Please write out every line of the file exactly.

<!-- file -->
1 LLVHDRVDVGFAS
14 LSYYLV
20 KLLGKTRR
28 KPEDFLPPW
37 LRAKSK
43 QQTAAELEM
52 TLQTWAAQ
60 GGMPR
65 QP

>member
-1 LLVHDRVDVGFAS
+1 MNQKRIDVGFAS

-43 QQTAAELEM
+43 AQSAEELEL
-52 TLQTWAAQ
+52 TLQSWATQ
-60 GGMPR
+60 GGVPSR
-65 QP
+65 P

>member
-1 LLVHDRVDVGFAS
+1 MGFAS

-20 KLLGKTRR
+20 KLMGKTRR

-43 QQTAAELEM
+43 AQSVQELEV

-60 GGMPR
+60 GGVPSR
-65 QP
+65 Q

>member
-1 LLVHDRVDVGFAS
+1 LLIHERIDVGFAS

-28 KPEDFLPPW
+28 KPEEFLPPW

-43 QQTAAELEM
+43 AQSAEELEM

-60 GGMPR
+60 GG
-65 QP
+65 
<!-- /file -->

1 LLVHDRVDVGFAS
14 LSYYLV
20 KLLGKTRR
28 KPEDFLPPW
37 LRAKSK
43 QQTAAELEM
52 TLQTWAAQ
60 GGMPR
65 QP

>member
-1 LLVHDRVDVGFAS
+1 MNQKRIDVGFAS

-43 QQTAAELEM
+43 AQSAEELEL
-52 TLQTWAAQ
+52 TLQSWATQ
-60 GGMPR
+60 GGVPSR
-65 QP
+65 P

>member
-1 LLVHDRVDVGFAS
+1 MGFAS

-20 KLLGKTRR
+20 KLMGKTRR

-43 QQTAAELEM
+43 AQSVQELEV

-60 GGMPR
+60 GGVPSR
-65 QP
+65 Q

>member
-1 LLVHDRVDVGFAS
+1 LLIHERIDVGFAS

-28 KPEDFLPPW
+28 KPEEFLPPW

-43 QQTAAELEM
+43 AQSAEELEM

-60 GGMPR
+60 GG
-65 QP
+65 